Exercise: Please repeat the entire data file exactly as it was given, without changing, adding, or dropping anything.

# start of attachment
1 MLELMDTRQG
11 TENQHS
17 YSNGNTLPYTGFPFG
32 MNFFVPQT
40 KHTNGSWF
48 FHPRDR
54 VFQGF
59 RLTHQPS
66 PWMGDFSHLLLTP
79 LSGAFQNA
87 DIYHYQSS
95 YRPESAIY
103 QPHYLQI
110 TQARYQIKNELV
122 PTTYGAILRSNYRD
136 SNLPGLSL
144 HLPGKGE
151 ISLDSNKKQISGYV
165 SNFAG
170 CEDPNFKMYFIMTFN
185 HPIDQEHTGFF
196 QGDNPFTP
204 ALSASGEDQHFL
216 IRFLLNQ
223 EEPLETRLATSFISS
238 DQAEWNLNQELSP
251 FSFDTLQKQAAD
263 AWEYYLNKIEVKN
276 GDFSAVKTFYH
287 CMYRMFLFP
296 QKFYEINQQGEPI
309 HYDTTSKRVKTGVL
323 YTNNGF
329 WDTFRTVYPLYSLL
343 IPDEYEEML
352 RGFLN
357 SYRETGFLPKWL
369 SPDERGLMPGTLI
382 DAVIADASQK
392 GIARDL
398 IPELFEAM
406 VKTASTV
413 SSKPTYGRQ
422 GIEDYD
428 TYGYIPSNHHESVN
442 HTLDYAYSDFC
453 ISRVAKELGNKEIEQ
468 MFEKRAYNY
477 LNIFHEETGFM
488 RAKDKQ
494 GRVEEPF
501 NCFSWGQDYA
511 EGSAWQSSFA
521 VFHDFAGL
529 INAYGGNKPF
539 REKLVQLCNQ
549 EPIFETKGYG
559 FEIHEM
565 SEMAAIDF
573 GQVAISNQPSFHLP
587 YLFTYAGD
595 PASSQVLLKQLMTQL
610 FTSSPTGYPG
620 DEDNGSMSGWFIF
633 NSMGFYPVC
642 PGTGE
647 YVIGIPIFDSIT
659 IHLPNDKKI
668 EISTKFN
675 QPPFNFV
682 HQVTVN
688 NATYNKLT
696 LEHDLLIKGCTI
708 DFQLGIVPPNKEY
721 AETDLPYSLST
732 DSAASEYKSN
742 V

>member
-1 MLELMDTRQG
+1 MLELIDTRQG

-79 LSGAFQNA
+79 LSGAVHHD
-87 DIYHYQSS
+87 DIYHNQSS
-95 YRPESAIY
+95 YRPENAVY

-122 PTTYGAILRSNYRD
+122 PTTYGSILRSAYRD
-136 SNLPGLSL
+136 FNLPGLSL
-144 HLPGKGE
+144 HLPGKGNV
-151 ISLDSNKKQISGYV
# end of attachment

1 MLELMDTRQG
11 TENQHS
17 YSNGNTLPYTGFPFG
32 MNFFVPQT
40 KHTNGSWF
48 FHPRDR
54 VFQGF
59 RLTHQPS
66 PWMGDFSHLLLTP
79 LSGAFQNA
87 DIYHYQSS
95 YRPESAIY
103 QPHYLQI
110 TQARYQIKNELV
122 PTTYGAILRSNYRD
136 SNLPGLSL
144 HLPGKGE
151 ISLDSNKKQISGYV
165 SNFAG
170 CEDPNFKMYFIMTFN
185 HPIDQEHTGFF
196 QGDNPFTP
204 ALSASGEDQHFL
216 IRFLLNQ
223 EEPLETRLATSFISS
238 DQAEWNLNQELSP
251 FSFDTLQKQAAD
263 AWEYYLNKIEVKN
276 GDFSAVKTFYH
287 CMYRMFLFP
296 QKFYEINQQGEPI
309 HYDTTSKRVKTGVL
323 YTNNGF
329 WDTFRTVYPLYSLL
343 IPDEYEEML
352 RGFLN
357 SYRETGFLPKWL
369 SPDERGLMPGTLI
382 DAVIADASQK
392 GIARDL
398 IPELFEAM
406 VKTASTV
413 SSKPTYGRQ
422 GIEDYD
428 TYGYIPSNHHESVN
442 HTLDYAYSDFC
453 ISRVAKELGNKEIEQ
468 MFEKRAYNY
477 LNIFHEETGFM
488 RAKDKQ
494 GRVEEPF
501 NCFSWGQDYA
511 EGSAWQSSFA
521 VFHDFAGL
529 INAYGGNKPF
539 REKLVQLCNQ
549 EPIFETKGYG
559 FEIHEM
565 SEMAAIDF
573 GQVAISNQPSFHLP
587 YLFTYAGD
595 PASSQVLLKQLMTQL
610 FTSSPTGYPG
620 DEDNGSMSGWFIF
633 NSMGFYPVC
642 PGTGE
647 YVIGIPIFDSIT
659 IHLPNDKKI
668 EISTKFN
675 QPPFNFV
682 HQVTVN
688 NATYNKLT
696 LEHDLLIKGCTI
708 DFQLGIVPPNKEY
721 AETDLPYSLST
732 DSAASEYKSN
742 V

>member
-1 MLELMDTRQG
+1 MLELIDTRQG

-79 LSGAFQNA
+79 LSGAVHHD
-87 DIYHYQSS
+87 DIYHNQSS
-95 YRPESAIY
+95 YRPENAVY

-122 PTTYGAILRSNYRD
+122 PTTYGSILRSAYRD
-136 SNLPGLSL
+136 FNLPGLSL
-144 HLPGKGE
+144 HLPGKGNV
-151 ISLDSNKKQISGYV